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Gerbrand van den Eeckhout, Vision of Cornelius the Centurion (1664).

A Christian and a soldier

Growing up in my Presbyterian youth group, we read about the Bible’s centurions with the assumption that they’re the antagonists. They help arrest Jesus, nail his hands and feet to the cross, mock him, gamble over his clothes and finally pierce his side. Other biblical warriors we read differently—like Samson, who mightily fights off a lion and bravely brings down a Philistine temple, killing all the enemy inside.

Then I spent six years in the army, including a long deployment to Iraq, and my perspective shifted. I focused on the centurion of great faith in Matthew and Luke, as well as on Cornelius, the first gentile convert who did not undergo circumcision. Like the centurion, I found myself “a man under authority”—and I too needed heroes to guide me in my journey of faith. These biblical characters provided a rubber stamp to seal my superficial faith.

But after I came home from the hell of war, everything seemed in question. The battlefield had taken itself to my heart and mind; forces raged within me between the common good and necessary evil. Who was friend, and who was foe? Were these soldiers saints or sinners? Heroes, or monsters?

I’ve written about my struggles with finding my way in a world at war, my place as a Christian soldier under secular authority. Over time, I came to find Christ’s call to love my enemies to be in conflict with my professional obligations as an artilleryman. I applied to be a noncombatant conscientious objector, and I became at times militant—not so much in my faith as in my ideological commitments. I started to find myself scoffing at the term “Christian soldier.”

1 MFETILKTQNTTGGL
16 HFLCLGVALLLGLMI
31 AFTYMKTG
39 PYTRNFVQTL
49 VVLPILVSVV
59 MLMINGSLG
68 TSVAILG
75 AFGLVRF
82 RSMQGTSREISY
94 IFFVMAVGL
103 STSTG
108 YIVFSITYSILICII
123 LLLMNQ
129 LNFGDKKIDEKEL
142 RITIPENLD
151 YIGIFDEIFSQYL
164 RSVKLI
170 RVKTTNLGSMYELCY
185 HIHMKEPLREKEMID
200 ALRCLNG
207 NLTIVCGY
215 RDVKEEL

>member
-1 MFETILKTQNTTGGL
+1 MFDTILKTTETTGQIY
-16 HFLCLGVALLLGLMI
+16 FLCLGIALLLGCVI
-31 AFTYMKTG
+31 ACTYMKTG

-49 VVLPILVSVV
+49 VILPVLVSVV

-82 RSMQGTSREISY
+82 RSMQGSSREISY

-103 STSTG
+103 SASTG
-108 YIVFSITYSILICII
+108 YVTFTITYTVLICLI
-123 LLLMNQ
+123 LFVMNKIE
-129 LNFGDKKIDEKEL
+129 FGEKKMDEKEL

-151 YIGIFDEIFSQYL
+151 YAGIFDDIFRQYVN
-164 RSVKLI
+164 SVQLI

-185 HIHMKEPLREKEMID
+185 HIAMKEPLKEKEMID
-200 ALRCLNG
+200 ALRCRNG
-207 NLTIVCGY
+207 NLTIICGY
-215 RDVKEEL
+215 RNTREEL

The pacifists I associate with now generally echo this, seeing “Christian soldier” as an oxymoron. Other Christians do the opposite, conflating the two words—as though a soldier is by definition doing God’s work. But what I’ve found since leaving the army is that they’re both right in some ways and wrong in others. Christians can make good soldiers, when they’re called to embrace instead of eviscerate. What’s more, soldiers sometimes make good Christians. Often their stories challenge our expectations about war and peace, while overturning our assumptions about other things as well. 

The history of the Christian soldier reveals quite a diverse set of people (a subject I explore in my new book). Here’s just a sampling of the lineage of soldier-saints the church has recognized:

    • Florian, the patron saint of firefighters, was a Roman officer who refused better treatment than other Christians received, thereby securing his execution (by drowning).

    • After more than 20 years in the Praetorian Guard, Martin of Tours—the patron saint of chaplains—refused to continue serving Caesar in battle. November 11 has been his feast day for 1,500 years, though today in America it belongs to veterans.

    • Both Francis of Assisi and Ignatius of Loyola were prisoners of war who turned their backs on war and military service. The Franciscans and Jesuits—the largest Catholic orders in the world today—are fundamentally based on martial principles.

    • John of God, a Portuguese soldier and the patron saint of booksellers, sustained heavy post-trauma stress and had a breakdown during a sermon by John of Avila. He was reintegrated into the church by working in hospitals. His order, the Brothers Hospitallers, maintain the largest pharmacy in the world, on the grounds of the Vatican.

    • In 1601—long before the Red Cross—former Venetian solider Camillus of Lellis organized the first group to provide medical care for soldiers in battle, regardless of which side they fought for.